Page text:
The Islington Heritage installation of collaged images for Black History Month was created in support of Black Lives Matter and to celebrate the black community in Islington. The images have been collected from the archives of the Islington Local History Centre, Islington Council and the amazing contributions from the people of Islington. The display showcases Islington’s solidarity with the Black Lives Matter campaign and feature residents, staff, students and organisations in the Borough of Islington. The people on this wall are our neighbours, friends and role models. They are our community.
The installation is currently on display at the Islington Local History Centre at 245 St John Street, and is visible through the glass wall from the Finsbury Library.
Due to the current situation regarding social distancing we are encouraging interested people not to visit the Centre and instead to take a look at our online gallery of the images included in the display here.
If you would like to view the installation please contact the Centre by email: firstname.lastname@example.org
We are still accepting contributions to the display and will continue to add to the online gallery throughout October. Want to get your photo in the gallery and on the wall? Have photos you’d like to add to the display? Find out how here.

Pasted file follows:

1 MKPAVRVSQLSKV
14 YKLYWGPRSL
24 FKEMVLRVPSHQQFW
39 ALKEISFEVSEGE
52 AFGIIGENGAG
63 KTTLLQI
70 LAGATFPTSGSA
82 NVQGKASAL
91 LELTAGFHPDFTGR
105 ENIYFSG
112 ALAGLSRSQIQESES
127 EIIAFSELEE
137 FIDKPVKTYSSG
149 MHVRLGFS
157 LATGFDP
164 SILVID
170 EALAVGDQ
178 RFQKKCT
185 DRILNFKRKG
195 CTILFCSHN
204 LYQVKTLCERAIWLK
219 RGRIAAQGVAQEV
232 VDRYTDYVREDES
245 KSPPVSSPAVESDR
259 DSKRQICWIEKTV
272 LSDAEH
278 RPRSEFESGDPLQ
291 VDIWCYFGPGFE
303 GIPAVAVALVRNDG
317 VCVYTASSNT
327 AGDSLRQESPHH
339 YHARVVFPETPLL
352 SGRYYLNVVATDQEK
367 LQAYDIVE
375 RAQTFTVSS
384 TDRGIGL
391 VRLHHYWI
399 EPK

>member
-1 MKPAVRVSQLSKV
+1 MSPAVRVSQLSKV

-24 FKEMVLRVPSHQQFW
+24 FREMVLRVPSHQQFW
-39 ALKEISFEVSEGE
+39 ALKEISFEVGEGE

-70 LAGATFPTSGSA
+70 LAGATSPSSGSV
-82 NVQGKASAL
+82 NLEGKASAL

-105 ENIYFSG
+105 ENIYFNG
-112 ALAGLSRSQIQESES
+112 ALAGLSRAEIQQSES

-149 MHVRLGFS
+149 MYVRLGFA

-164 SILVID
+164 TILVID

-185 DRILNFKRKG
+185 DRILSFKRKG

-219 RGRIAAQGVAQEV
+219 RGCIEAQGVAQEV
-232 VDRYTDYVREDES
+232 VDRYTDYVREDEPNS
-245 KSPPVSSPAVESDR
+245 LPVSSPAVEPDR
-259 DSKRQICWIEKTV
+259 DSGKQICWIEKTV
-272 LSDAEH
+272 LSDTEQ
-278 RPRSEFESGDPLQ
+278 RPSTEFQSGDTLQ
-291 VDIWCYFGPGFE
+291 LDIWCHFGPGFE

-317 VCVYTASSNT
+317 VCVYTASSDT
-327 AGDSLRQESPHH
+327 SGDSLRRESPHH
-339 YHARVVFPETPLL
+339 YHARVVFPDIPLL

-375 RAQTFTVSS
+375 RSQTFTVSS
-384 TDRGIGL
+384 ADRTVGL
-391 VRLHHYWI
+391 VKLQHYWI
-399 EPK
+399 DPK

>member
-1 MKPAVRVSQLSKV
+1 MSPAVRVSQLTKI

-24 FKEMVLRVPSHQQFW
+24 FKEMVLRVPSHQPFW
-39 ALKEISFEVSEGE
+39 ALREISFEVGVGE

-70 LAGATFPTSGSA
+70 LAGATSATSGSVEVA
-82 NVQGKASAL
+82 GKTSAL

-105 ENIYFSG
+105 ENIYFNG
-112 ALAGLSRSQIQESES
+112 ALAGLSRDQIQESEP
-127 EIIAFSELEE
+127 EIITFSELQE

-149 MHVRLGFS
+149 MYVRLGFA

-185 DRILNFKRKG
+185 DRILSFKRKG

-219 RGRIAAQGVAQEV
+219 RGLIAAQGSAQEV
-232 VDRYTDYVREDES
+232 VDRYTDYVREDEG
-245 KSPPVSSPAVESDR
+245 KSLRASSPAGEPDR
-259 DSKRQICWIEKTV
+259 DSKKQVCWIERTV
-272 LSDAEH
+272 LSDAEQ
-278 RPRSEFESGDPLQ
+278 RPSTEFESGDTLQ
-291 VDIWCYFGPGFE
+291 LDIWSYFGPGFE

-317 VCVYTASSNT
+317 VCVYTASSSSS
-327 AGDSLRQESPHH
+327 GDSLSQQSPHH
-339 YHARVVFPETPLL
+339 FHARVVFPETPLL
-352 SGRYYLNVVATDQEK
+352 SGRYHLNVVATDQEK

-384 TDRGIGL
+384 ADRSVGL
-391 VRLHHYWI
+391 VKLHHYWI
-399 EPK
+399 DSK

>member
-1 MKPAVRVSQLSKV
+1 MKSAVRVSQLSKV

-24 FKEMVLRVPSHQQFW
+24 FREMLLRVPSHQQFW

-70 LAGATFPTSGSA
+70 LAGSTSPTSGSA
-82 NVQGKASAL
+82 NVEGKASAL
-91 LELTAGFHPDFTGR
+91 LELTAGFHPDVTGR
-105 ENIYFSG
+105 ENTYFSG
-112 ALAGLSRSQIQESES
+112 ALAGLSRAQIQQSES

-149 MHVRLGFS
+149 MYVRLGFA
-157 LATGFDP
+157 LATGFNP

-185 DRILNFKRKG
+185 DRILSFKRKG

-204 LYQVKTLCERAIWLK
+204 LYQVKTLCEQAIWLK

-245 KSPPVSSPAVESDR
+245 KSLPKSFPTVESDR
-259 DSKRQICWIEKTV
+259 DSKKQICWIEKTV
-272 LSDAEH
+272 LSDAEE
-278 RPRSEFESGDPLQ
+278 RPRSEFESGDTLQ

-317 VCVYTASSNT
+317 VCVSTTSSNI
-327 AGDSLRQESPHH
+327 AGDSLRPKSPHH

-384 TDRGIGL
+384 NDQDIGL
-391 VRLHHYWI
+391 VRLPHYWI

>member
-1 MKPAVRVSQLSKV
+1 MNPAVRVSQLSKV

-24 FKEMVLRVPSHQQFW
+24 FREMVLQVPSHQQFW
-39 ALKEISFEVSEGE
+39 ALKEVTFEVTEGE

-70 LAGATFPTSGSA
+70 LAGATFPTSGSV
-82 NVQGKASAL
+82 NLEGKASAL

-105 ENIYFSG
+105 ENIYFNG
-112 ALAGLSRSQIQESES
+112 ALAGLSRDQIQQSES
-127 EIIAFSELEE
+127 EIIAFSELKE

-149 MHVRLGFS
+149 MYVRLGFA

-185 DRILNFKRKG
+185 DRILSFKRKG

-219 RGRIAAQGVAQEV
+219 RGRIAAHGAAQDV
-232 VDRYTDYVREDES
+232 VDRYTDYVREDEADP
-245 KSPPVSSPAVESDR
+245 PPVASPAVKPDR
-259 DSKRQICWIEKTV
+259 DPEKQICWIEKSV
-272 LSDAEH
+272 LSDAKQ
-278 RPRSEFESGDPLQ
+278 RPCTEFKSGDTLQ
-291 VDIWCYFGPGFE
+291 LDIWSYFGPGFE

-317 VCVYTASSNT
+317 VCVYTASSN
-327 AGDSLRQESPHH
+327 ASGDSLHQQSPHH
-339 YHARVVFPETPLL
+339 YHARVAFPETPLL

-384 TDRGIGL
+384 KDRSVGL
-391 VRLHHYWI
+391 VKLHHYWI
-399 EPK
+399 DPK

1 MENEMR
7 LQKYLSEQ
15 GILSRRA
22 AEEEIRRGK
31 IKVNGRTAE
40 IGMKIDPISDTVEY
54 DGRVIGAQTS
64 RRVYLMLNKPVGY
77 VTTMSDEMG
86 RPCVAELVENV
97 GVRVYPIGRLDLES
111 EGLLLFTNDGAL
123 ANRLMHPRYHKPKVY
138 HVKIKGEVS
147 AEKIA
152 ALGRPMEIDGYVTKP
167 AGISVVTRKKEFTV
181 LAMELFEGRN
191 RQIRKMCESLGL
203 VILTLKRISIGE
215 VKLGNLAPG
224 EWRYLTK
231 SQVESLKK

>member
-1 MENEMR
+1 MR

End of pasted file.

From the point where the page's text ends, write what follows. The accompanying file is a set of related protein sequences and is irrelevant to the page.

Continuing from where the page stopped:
The 80th anniversary of the start of the London Blitz (7 September 1940 – 10/11 May 1941), during the Second World War, is being remembered nationally from Monday 7 September 2020.
The London Blitz
On ‘Black Saturday’ 7 September 1940, at around 4pm, and lasting for two hours, nearly 1000 German bombers and fighter escorts of Hitler’s Luftwaffe were seen attacking from the skies over London. Two hours later, guided by the fires set by the first assault, a second group of raiders commenced another attack that lasted until 4:30 the following morning. On this first day, 430 were killed and 1,600 injured in the capital. This was the start of what became known as the ‘Blitz’ (‘Lightning’ in German), a term was first used by the British press. The enemy’s intense bombing campaign of London and other cities continued until the following May and, for the next consecutive 57 days, the capital was bombed each day or night.